On October 30, 2006, Keel, Keel Communications and the Authority filed preliminary objections to Alston's amended complaint. Keel contended that his comment that Alston "is no more than a land speculator who cloaks himself in the guise of a community activist" was an expression of opinion and not actionable under the law. Keel Communications contended that it could not be held vicariously liable, as Keel's comments were not defamatory. Keel, Keel Communications and the Authority collectively argued that they could not be held liable for defamation because they were not responsible for the publication of the article. Lastly, the Authority asserts immunity under 42 Pa. C.S. §§8541-8542, commonly referred to as the "Political Subdivision Tort Claims Act," (Act). The trial court sustained these preliminary objections on February 12, 2007.
Review Publishing, Shaffer and Cox (collectively, media defendants) also filed preliminary objections which the trial court denied. On December 11, 2007, Alston reached a settlement with the media defendants. Alston later claimed two terms in the settlement were breached by the media defendants in his motion of extraordinary relief seeking to void the agreement. This dispute was resolved at a June 3, 2008 joint pre-trial conference.
After resolving the settlement disputes with the media defendants, Alston filed an appeal of the trial court's February 12, 2007 order which granted Keel, Keel Communications and the Authority's preliminary objections and dismissed Alston's claims. Alston's concise statement of matters complained of on appeal was filed on August 12, 2008. By order dated September 15, 2008, the Superior Court transferred the matter to our court, as the Authority is a local agency.*fn4
On appeal, Alston contends that the trial court abused its discretion or committed an error of law in granting the preliminary objections of Keel after finding that the alleged defamatory statement made by Keel was protected as an opinion statement and therefore not actionable as a matter of law. Alston further contends that Keel's statements did not meet the requirement of a protected opinion, that such statement was made maliciously, falsely and definitively asserts that Alston's business practices are unethical and immoral and that in order to prove such, the matter should have proceeded to discovery.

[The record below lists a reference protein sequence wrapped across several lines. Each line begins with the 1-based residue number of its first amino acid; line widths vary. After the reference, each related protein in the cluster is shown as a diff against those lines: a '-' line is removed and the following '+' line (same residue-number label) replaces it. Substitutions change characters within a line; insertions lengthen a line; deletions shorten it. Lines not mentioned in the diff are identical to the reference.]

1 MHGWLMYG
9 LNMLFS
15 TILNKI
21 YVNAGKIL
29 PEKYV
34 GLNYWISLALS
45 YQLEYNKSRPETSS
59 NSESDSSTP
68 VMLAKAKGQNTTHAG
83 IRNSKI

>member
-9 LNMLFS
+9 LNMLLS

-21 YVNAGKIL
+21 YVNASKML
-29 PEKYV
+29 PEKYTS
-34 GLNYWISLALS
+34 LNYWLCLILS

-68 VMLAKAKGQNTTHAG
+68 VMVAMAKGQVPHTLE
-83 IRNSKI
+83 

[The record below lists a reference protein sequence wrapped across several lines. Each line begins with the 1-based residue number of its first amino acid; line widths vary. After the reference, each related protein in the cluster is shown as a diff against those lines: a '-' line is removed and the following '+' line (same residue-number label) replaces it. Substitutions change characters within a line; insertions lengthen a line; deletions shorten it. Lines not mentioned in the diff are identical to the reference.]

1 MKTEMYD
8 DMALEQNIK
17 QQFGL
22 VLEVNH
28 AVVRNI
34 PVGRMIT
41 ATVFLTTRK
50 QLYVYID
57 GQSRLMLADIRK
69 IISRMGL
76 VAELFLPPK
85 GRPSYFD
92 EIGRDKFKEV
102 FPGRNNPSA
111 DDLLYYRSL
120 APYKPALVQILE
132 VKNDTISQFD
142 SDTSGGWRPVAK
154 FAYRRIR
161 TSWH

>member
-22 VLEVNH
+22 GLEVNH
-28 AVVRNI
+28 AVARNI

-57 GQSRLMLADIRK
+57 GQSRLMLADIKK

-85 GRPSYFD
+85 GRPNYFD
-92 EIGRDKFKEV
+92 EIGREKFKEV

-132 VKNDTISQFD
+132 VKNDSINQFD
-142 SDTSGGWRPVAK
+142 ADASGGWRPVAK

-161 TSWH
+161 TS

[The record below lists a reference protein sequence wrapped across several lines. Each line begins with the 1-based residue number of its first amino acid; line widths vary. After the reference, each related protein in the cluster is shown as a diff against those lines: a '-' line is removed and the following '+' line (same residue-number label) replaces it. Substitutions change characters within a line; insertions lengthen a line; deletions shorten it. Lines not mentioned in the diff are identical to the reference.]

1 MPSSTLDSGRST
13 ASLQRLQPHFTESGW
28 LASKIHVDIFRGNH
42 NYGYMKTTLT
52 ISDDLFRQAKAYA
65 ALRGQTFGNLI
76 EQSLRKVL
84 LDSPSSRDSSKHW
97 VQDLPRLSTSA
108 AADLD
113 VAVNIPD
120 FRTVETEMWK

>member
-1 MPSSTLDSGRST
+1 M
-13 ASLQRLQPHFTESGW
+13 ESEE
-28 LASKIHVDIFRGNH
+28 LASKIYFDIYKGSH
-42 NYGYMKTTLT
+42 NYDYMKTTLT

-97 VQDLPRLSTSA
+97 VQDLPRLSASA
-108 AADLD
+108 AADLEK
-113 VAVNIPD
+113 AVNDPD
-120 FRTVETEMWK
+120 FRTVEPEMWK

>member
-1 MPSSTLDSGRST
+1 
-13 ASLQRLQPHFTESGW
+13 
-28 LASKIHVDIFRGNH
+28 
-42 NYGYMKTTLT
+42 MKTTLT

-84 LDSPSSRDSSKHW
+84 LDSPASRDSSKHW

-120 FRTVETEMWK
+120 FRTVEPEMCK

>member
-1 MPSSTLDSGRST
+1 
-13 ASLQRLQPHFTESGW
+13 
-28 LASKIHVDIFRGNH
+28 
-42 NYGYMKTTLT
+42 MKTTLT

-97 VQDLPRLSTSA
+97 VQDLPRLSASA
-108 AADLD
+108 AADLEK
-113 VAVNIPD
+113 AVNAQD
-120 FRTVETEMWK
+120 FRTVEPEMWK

Next, Alston contends that the trial court abused its discretion or committed an error of law when it dismissed the instant matter against the Authority and Keel Communications, finding that Keel's statement was not defamatory and neither the Authority nor Keel Communications published the alleged defamatory statement. Alston further contends that the trial court erred in not finding the Authority and Keel Communications liable for the statements made by Keel, an employee, as he was speaking in an official capacity representing his employer and that the Authority was not immune from suit pursuant to the Act.
Finally, Alston contends that the trial court abused its discretion or erred as a matter of law in dismissing his complaint against Solicitor Bieli due to governmental immunity.*fn5
When reviewing a challenge to an order sustaining preliminary objections in the nature of a demurrer, we must determine whether under the facts alleged the law states with certainty that no recovery is possible. We accept as true all well-pleaded allegations and material facts averred in the complaint, as well as inferences reasonably deducible therefrom, and resolve any doubt in favor of overruling the demurrer. Preliminary objections calling for dismissal of a cause of action should be sustained only in cases that are clear and free from doubt. Anelli v. Arrowhead Lakes Community Association, Inc., 689 A.2d 357 (Pa. Cmwlth. 1997).
We first address the trial court's finding of governmental immunity with regard to the Authority. Governmental immunity is a defense properly raised by preliminary objections. Scott v. Willis, 543 A.2d 165 (Pa. Cmwlth. 1988). Under 42 Pa. C.S. §§8541-8542, commonly referred to as the "Political Subdivision Tort Claims Act," (Act) local agencies are immune from liability for injuries caused by an act of the agency, its employees or any other person. There are eight exceptions to this Act. The issue surrounding the Authority does not fall into any of the eight exceptions.*fn6 The trial court did not err in finding the Authority immune from suit.